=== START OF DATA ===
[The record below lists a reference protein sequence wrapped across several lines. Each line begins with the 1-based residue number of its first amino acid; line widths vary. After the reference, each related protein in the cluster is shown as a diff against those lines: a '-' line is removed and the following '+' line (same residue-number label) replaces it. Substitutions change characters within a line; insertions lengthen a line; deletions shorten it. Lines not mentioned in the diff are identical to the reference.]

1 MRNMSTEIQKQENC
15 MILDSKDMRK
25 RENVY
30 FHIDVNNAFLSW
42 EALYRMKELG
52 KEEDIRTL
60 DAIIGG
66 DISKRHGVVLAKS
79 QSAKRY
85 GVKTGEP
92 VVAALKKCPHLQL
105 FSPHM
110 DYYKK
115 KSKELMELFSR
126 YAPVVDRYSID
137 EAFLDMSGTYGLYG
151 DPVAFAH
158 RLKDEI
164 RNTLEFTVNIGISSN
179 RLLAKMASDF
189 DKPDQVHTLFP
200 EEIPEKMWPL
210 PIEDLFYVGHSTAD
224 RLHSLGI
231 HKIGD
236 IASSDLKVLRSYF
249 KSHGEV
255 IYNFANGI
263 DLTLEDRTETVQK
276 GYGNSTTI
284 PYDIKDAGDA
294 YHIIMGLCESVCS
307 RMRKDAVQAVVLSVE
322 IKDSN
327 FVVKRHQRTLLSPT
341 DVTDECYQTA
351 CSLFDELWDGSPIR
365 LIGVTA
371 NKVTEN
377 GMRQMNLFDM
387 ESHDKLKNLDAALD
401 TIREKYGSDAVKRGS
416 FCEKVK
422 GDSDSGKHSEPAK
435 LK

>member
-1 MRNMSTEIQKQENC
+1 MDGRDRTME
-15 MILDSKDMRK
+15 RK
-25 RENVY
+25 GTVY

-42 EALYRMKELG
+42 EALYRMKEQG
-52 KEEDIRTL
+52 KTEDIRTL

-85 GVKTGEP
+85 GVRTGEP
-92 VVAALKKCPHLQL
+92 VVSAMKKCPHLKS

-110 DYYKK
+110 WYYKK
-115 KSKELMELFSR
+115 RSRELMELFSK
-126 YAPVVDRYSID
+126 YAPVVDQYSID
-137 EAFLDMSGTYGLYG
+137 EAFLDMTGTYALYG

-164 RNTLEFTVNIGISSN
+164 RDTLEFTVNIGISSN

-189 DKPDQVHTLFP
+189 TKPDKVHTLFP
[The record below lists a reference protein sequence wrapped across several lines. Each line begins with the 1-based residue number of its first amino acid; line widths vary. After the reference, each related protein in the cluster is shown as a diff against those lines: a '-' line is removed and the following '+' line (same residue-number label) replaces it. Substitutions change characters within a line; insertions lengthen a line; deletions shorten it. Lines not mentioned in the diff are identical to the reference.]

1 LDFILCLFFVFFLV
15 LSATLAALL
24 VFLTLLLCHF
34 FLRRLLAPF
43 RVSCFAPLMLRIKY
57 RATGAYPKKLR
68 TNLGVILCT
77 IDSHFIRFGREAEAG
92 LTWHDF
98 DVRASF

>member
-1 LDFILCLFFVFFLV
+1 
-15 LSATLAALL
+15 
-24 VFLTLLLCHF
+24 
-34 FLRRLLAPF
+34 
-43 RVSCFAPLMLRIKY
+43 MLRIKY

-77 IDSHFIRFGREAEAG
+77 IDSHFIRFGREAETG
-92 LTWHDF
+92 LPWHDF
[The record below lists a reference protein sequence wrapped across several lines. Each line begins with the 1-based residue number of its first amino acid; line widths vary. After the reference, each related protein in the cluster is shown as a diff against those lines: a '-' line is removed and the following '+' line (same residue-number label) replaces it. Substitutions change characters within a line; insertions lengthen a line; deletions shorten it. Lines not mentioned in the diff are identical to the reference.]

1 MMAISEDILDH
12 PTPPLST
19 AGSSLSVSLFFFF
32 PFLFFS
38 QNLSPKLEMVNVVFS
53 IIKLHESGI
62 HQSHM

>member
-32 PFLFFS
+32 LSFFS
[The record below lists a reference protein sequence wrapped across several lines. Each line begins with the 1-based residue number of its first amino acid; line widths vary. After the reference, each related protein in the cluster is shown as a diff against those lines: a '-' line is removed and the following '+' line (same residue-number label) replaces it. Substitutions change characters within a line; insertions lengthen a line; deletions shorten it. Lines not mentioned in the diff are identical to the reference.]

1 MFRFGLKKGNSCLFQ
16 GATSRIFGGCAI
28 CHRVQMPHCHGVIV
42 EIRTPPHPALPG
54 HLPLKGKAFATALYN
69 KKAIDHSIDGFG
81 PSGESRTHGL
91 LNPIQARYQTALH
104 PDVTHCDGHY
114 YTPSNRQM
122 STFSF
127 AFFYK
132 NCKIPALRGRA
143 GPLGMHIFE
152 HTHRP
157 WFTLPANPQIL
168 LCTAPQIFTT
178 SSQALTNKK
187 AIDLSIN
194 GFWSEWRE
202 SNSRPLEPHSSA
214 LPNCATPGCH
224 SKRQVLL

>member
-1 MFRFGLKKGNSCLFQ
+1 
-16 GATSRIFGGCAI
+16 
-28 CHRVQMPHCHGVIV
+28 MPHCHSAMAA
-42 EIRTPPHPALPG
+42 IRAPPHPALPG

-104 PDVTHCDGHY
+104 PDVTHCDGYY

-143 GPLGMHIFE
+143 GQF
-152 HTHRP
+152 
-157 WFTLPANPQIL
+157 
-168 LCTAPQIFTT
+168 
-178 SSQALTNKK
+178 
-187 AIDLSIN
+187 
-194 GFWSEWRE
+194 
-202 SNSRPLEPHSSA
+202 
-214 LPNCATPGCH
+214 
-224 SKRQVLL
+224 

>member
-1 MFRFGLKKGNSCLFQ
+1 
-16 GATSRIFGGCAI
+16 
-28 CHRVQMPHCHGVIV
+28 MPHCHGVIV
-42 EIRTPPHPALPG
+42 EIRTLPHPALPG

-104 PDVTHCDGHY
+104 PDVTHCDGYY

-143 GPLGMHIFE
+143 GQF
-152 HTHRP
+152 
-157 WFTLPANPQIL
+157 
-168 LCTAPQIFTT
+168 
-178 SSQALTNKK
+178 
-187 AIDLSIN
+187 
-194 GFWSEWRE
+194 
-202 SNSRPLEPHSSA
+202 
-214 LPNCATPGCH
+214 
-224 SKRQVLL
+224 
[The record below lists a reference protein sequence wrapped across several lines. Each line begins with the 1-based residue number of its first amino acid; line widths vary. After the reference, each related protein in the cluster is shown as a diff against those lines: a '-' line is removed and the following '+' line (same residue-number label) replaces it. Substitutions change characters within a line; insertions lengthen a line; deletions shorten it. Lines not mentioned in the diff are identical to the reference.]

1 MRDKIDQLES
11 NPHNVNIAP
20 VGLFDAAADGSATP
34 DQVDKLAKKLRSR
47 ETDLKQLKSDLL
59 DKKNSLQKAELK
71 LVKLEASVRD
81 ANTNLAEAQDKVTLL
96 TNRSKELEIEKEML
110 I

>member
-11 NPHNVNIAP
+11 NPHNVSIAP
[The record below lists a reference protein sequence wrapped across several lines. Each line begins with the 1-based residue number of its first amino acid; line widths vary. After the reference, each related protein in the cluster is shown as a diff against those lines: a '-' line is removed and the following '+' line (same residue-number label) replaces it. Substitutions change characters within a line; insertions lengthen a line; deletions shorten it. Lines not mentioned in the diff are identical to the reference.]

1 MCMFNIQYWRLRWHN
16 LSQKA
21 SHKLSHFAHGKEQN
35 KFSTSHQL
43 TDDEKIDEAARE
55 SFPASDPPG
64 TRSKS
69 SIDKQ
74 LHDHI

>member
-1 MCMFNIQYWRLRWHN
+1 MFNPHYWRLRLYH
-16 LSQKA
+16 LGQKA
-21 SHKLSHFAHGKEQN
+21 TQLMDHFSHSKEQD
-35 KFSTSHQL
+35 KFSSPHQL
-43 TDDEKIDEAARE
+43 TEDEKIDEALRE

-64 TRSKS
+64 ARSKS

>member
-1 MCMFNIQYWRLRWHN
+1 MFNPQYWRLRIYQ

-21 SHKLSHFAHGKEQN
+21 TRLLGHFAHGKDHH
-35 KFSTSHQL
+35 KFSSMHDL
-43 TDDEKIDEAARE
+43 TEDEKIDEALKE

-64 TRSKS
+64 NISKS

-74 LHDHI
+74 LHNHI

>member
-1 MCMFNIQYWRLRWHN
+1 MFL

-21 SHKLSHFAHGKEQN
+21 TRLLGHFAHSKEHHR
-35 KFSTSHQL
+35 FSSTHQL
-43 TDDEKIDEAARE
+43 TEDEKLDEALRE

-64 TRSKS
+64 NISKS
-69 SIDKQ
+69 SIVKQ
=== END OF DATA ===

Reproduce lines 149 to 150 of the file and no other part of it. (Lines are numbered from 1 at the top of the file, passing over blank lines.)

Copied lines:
+152 
-157 WFTLPANPQIL